It is how each side defines the “highest-paid wide receiver” that seems to be making negotiations more challenging, though.
Adams, who is entering the final year of his current deal and is due to earn about $16.76 million in 2021, has been intent on becoming the league’s highest-paid wideout throughout his negotiations with the Packers that date back as far as January. Currently, that distinction belongs to DeAndre Hopkins and the $27.25 million he earns annually on the two-year extension he signed with the Arizona Cardinals in September 2020.
The Packers, however, don’t seem to view Hopkins’ deal as the number to surpass, perhaps putting more stock in the per-year averages of players on longer-term deals such as Julio Jones (three years, $22 million annually) or Keenan Allen (four years, $20.025 million).
“I think a little bit with that particular situation is how you interpret what the highest wide receiver in the National Football League is getting paid,” Packers general manager Brian Gutekunst told reporters Thursday morning prior to practice. “I agree with him that he’s definitely worth that, and we believe that as well (as an organization). I think there might just be a little bit of a difference in what we believe is the highest-paid wide receiver and what he believes.”
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Adams Broke Off Negotiations With Packers
Right before Aaron Rodgers’ return to Green Bay, Adams and the Packers broke off contract negotiations after months of failing to see eye-to-eye on the appropriate compensation for a potential extension. Adams has been clear the result of those talks won’t motivate him to hold out of training-camp practice or the 2021 season — “I’m not a baby” — but that doesn’t mean he is willing to budge on what he believes the Packers (or another team) should ultimately pay him.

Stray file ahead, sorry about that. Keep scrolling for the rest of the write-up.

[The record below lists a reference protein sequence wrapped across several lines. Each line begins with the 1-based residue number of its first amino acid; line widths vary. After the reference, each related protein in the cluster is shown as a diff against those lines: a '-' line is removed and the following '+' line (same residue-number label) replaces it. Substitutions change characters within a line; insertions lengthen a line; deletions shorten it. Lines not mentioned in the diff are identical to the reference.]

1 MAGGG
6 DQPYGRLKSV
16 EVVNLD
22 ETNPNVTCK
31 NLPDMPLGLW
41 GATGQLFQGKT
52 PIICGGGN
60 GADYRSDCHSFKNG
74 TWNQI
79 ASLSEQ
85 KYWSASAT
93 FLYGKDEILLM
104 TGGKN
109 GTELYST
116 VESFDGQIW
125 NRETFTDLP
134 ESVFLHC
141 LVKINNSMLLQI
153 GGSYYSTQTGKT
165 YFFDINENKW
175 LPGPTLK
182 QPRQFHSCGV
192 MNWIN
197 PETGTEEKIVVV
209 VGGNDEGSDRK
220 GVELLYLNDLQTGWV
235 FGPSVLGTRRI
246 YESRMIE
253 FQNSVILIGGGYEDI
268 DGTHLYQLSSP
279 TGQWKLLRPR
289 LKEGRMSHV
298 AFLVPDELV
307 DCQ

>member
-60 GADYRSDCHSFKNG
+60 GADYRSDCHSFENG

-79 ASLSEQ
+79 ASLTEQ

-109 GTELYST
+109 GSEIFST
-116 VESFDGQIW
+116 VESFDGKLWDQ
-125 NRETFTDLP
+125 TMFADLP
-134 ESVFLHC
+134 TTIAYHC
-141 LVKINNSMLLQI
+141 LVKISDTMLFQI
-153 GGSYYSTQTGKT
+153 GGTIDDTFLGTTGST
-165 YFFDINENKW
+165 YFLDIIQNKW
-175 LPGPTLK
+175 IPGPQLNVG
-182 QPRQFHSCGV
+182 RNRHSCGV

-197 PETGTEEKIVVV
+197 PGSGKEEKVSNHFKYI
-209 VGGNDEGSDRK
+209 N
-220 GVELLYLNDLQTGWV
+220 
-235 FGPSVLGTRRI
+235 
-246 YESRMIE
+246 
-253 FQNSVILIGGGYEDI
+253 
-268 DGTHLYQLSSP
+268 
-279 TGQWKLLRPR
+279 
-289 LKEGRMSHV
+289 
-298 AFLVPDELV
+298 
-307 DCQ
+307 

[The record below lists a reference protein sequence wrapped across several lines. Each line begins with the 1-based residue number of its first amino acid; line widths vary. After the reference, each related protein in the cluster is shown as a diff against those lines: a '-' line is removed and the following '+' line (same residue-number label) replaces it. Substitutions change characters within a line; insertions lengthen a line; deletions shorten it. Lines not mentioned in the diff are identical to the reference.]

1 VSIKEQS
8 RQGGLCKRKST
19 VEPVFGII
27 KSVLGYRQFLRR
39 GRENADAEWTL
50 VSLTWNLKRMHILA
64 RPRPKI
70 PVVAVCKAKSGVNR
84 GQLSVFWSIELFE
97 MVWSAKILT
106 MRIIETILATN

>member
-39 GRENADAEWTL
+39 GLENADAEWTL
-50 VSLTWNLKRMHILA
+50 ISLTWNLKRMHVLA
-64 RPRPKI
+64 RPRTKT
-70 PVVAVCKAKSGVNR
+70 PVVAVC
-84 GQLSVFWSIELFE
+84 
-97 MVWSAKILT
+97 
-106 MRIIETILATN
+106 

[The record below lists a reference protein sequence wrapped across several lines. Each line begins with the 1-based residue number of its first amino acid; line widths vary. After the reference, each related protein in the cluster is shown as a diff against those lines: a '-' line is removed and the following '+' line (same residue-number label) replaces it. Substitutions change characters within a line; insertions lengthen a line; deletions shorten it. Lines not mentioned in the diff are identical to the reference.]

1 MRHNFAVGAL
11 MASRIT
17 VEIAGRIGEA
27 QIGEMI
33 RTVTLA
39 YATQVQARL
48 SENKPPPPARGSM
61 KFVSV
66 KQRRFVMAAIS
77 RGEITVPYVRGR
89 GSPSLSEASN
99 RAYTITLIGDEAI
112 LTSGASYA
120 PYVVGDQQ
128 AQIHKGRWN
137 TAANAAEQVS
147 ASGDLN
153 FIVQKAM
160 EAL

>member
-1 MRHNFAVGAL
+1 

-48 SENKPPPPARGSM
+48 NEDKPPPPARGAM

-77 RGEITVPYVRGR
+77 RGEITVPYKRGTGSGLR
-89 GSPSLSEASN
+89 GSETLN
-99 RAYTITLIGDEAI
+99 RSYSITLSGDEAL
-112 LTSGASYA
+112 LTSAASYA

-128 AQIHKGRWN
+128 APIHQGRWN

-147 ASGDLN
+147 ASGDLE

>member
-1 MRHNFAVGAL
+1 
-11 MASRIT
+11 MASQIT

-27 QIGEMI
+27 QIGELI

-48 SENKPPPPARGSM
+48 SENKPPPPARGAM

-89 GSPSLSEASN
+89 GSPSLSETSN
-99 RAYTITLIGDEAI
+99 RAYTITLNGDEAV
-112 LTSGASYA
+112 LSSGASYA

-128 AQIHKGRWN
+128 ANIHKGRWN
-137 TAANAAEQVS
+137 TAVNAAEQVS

“I’ve earned the right to be paid the highest in the league,” Adams told reporters after Wednesday’s first camp practice.
There has been some speculation that Adams might soften on that stance some if the Packers find a way to ensure Rodgers — with whom Adams has a strong connection on and off the field — is part of their long-term plans beyond the upcoming season. The two of them linked up for 115 receptions, 1,374 yards and a franchise-record 18 touchdowns in 2020, strong enough to earn Adams the first All-Pro distinction of his seven-season career.
But while Adams has said before that Rodgers’ future could help him determine what to do about his own, there is no scenario in his mind where Rodgers coming back persuades him to take less money than he feels the highest-paid receiver deserves.
“No, that’s not going to happen,” Adams said. “It’s not about being a baby, but what other profession do you take less than what you have earned? That’s not how it goes, and the fans may see it different in certain ways and I’m sure there’s a lot of fans that see it the same way that myself, my family, my agent and most of the league sees it. I’m not a baby, so I’m not going to not show up and I’m not complaining about it. At the end of the day, I’m not poor right now. I’ll be OK to get through and go try to win a Super Bowl again, and that’s my main focus right now.”